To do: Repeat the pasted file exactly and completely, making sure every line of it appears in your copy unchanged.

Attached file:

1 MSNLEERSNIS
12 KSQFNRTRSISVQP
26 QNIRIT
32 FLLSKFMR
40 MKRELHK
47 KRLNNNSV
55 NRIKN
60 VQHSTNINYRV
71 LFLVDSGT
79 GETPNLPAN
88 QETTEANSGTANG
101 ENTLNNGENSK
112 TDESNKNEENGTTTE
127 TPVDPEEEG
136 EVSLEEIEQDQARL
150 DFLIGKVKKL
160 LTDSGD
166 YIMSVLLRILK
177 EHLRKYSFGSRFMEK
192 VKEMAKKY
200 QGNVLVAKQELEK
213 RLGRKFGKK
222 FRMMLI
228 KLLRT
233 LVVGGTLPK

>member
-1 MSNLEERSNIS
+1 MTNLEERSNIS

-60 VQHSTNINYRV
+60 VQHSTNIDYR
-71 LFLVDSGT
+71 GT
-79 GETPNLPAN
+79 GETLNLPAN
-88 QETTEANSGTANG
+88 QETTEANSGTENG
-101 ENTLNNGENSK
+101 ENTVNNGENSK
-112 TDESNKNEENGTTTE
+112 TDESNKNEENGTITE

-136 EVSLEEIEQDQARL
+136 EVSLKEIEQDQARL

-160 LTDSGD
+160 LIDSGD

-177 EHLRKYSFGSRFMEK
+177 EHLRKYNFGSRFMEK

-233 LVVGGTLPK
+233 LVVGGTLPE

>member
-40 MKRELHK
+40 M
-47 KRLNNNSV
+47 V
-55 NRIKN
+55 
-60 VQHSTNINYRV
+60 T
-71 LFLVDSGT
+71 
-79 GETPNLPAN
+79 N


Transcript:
1 MSNLEERSNIS
12 KSQFNRTRSISVQP
26 QNIRIT
32 FLLSKFMR
40 MKRELHK
47 KRLNNNSV
55 NRIKN
60 VQHSTNINYRV
71 LFLVDSGT
79 GETPNLPAN
88 QETTEANSGTANG
101 ENTLNNGENSK
112 TDESNKNEENGTTTE
127 TPVDPEEEG
136 EVSLEEIEQDQARL
150 DFLIGKVKKL
160 LTDSGD
166 YIMSVLLRILK
177 EHLRKYSFGSRFMEK
192 VKEMAKKY
200 QGNVLVAKQELEK
213 RLGRKFGKK
222 FRMMLI
228 KLLRT
233 LVVGGTLPK

>member
-1 MSNLEERSNIS
+1 MTNLEERSNIS

-60 VQHSTNINYRV
+60 VQHSTNIDYR
-71 LFLVDSGT
+71 GT
-79 GETPNLPAN
+79 GETLNLPAN
-88 QETTEANSGTANG
+88 QETTEANSGTENG
-101 ENTLNNGENSK
+101 ENTVNNGENSK
-112 TDESNKNEENGTTTE
+112 TDESNKNEENGTITE

-136 EVSLEEIEQDQARL
+136 EVSLKEIEQDQARL

-160 LTDSGD
+160 LIDSGD

-177 EHLRKYSFGSRFMEK
+177 EHLRKYNFGSRFMEK

-233 LVVGGTLPK
+233 LVVGGTLPE

>member
-40 MKRELHK
+40 M
-47 KRLNNNSV
+47 V
-55 NRIKN
+55 
-60 VQHSTNINYRV
+60 T
-71 LFLVDSGT
+71 
-79 GETPNLPAN
+79 N